Here we are at the coyote enclosure at the Alaska Wildlife Conservation Center.
Coyotes are another member of the canid family residing at the AWCC. They are dubbed the most vocal of the canids and are sometimes referred to as the “song dog.” Coyotes average in size from 30 to 40 pounds, males typically weighing more than females. Coyotes are fairly new to Alaska, and only began to show up in the early 1900s when they started appearing in SE Alaska. The peak of Alaskan populations occurred in 1940 and has since stabilized to a healthy number.
The coyote is omnivorous with an emphasis on carnivory, and best described as an opportunistic feeder. In Alaska, snowshoe hares, voles, and carrion comprise the bulk of the coyotes’ diet while marmots, ground squirrels, muskrats, fish, insects, and Dall sheep are taken in fewer numbers. Studies show that coyotes will even hunt porcupine when hare abundance is low.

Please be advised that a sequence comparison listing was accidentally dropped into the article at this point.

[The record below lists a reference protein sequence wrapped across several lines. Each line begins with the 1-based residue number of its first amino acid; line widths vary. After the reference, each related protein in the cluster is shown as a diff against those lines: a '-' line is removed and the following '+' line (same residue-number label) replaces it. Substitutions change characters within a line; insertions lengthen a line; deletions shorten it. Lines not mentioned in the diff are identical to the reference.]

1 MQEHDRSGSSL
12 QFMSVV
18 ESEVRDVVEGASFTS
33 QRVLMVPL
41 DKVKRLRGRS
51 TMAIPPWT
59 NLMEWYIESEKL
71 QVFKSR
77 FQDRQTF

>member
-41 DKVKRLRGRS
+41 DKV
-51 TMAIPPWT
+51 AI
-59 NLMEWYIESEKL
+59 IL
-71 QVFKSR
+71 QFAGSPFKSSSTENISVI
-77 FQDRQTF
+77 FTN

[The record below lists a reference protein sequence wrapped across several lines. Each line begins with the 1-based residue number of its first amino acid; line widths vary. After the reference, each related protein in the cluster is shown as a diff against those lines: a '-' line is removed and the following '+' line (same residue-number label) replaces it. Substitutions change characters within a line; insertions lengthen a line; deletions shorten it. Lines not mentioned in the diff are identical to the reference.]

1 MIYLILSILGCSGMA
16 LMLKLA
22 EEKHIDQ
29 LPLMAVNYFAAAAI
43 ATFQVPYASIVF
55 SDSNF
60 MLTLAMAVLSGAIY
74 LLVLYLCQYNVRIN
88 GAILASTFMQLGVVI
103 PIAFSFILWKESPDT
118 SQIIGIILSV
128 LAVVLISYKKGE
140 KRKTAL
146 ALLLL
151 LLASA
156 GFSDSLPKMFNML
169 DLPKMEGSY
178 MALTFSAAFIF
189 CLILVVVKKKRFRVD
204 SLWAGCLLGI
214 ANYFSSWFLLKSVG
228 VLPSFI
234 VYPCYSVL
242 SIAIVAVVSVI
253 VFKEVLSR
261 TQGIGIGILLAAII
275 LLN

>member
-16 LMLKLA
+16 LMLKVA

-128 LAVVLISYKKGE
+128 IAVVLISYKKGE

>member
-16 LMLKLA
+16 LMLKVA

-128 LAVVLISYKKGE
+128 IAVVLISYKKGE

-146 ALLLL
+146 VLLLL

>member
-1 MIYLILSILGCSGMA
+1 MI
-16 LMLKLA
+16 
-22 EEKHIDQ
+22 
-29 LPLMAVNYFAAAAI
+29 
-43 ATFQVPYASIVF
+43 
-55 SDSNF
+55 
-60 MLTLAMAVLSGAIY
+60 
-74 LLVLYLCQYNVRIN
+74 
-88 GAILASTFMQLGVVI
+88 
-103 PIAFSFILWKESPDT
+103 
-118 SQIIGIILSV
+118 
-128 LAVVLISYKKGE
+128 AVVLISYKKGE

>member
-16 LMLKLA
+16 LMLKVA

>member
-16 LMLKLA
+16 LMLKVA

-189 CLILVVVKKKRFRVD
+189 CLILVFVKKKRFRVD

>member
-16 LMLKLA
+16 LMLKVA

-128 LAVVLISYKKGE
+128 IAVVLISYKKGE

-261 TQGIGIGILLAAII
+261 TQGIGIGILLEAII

Not getting too comfortable, the coyotes can sometimes find themselves on the opposite end of the dinner table. Great horned owls, bald and golden eagles, wolves and bears have all been known to prey on coyotes. Due to this middle-ground the coyote holds on the food chain, they are quite skittish and on constant alert.